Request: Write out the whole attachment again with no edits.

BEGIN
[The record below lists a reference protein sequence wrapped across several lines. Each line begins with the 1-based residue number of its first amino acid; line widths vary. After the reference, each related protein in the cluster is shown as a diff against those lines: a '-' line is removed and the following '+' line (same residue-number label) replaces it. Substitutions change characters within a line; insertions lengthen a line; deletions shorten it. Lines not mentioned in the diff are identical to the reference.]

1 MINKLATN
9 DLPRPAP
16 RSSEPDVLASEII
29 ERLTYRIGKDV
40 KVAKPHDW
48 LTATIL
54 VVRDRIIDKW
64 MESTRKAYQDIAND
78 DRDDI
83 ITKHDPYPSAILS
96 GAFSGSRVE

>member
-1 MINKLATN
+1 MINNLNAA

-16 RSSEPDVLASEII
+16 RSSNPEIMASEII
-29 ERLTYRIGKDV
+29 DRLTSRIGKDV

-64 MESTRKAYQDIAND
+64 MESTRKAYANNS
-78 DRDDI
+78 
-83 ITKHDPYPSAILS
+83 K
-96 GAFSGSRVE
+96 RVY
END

[The record below lists a reference protein sequence wrapped across several lines. Each line begins with the 1-based residue number of its first amino acid; line widths vary. After the reference, each related protein in the cluster is shown as a diff against those lines: a '-' line is removed and the following '+' line (same residue-number label) replaces it. Substitutions change characters within a line; insertions lengthen a line; deletions shorten it. Lines not mentioned in the diff are identical to the reference.]

1 MINKLATN
9 DLPRPAP
16 RSSEPDVLASEII
29 ERLTYRIGKDV
40 KVAKPHDW
48 LTATIL
54 VVRDRIIDKW
64 MESTRKAYQDIAND
78 DRDDI
83 ITKHDPYPSAILS
96 GAFSGSRVE

>member
-1 MINKLATN
+1 MINNLNAA

-16 RSSEPDVLASEII
+16 RSSNPEIMASEII
-29 ERLTYRIGKDV
+29 DRLTSRIGKDV

-64 MESTRKAYQDIAND
+64 MESTRKAYANNS
-78 DRDDI
+78 
-83 ITKHDPYPSAILS
+83 K
-96 GAFSGSRVE
+96 RVY